<span>Starks taking to the court at the Garden in his NBA Legend capacity of late</span> <span>Credit: NBAE/Getty Images </span>
Starks taking to the court at the Garden in his NBA Legend capacity of late Credit: NBAE/Getty Images

“I normally walk around the Garden during the game, and there's levels. You hear an American talking, you go to the next level it starts to get a little different, then you go all the way up in the rafters and you hear all different cultures,” Starks explains. “That's what makes being in Madison Square Garden.”

The Knicks have a seemingly unshakeable status as a global brand and the NBA understands how they can aid their growth outside of the US. They are appearing in the annual London fixture for the third occasion in its nine incarnations.

Back in New York though, fans have been starved of success. Starks describes Knicks fans as “the most knowledgeable” in the league: “When I first got to New York this kid who was 10 years old literally rattled off all my stats from college, to my first year in the pros until I got to the Knicks to me, I was blown away," he says. "That made me realise, wow, New York likes sports.”

<span>The team have not had much to smile about this season, as they hold the third-worst record so far this season</span> <span>Credit: Getty Images </span>
The team have not had much to smile about this season, as they hold the third-worst record so far this season Credit: Getty Images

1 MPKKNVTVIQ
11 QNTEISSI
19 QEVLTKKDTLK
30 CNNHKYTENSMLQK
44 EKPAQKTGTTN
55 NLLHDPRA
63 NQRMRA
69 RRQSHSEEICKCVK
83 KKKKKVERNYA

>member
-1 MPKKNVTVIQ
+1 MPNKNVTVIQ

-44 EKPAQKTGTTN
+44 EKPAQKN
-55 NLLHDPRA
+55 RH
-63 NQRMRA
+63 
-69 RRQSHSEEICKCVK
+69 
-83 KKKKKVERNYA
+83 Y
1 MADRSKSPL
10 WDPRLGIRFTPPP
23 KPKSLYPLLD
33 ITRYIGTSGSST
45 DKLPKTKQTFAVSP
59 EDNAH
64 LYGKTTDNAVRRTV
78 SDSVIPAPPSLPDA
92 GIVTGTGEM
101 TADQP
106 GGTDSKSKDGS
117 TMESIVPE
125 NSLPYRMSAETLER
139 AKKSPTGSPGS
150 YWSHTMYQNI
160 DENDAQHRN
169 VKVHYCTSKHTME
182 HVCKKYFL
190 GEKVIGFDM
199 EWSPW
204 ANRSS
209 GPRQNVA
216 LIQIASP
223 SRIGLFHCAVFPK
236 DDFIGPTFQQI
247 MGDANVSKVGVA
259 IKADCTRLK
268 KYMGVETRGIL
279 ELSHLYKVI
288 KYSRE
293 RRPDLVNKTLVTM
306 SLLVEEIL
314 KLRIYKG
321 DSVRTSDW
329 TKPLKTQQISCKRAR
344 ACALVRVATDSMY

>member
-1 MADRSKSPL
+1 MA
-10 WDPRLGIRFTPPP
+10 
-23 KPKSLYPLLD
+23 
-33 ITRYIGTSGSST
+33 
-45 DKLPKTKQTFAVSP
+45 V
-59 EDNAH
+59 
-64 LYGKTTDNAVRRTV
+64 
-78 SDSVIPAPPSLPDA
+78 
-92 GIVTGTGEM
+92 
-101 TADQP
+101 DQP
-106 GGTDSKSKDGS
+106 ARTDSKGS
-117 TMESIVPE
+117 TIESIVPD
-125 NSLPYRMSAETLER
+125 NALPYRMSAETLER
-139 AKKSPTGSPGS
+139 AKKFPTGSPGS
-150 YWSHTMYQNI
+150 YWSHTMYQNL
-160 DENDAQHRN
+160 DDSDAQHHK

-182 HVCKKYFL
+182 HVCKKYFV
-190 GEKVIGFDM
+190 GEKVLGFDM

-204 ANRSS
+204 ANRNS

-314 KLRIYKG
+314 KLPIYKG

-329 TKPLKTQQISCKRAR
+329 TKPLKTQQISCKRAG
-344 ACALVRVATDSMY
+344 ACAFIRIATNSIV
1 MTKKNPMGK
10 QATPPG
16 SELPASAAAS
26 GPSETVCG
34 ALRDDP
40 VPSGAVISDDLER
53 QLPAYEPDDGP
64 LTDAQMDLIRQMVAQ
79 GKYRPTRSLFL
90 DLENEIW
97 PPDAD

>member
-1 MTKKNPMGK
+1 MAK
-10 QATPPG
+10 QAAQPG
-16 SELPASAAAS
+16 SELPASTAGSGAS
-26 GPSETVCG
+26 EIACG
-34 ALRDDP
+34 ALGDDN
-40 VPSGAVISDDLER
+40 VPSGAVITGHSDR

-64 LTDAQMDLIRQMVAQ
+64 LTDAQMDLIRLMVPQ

That passion has surely bred frustration, but Robert Wolkenbrod, New Yorker and editor of the Knicks’ Fansided site, says worldwide status is the next best thing to watching their team go on a Championship run.

“Granted, it's been 20 years since their last NBA Finals appearance, but they play inside a landmark venue, in a landmark city," Wolkenbrod says.

“Fans would love success to accompany that recognition, but they have a mile or two to travel before these two match.”

Those miles have been slow-moving in recent times, and Wolkenbrod says Knicks fans blame managerial decisions over the years, including consistently "trading draft picks without hesitation for win-now players” and becoming entangled in expensive contracts with over-the-hill stars like Joakim Noah as stalling the team’s progress.

The Knicks have tried to steamroll and quick-fix their way back to the top, seemingly lacking the humility of smaller teams to rebuild with commitment and patience. They turned over more coaches than any other team between 2000 and 2017, and gave appearances to more players than anyone else from the 2008/09 to 2016/17 season. 

<span>Kristaps Porzingis' injury has stalled the Knicks' progress this year</span> <span>Credit: AP </span>
Kristaps Porzingis' injury has stalled the Knicks' progress this year Credit: AP

Considering their value is increasing at the third slowest rate in the league, the results might need to catch up with the brand sometime soon. Starks sees "light at the end of the tunnel" of this "tough" era to watch, saying the youngsters leading out the Knicks are so close to a breakthrough, using the Lakers' turnaround with Lebron James at the helm this season as a model of inspiration.

"You take the Lakers, they had a lot of young players, you put one veteran superstar with them in Lebron James, and look at them now." Hoping for a superstar seems a long shot, but with a multitude of much-desired veterans like Kevin Durant and Klay Thompson becoming available in the summer as free agents, it's not a completely lofty prospect.

Add to that Knicks' big-man and star Kristaps Porzingis' return from an ACL injury next season, and the Knicks could well be transformed into contenders by October - and perhaps finally have the on-court performances to back up their value.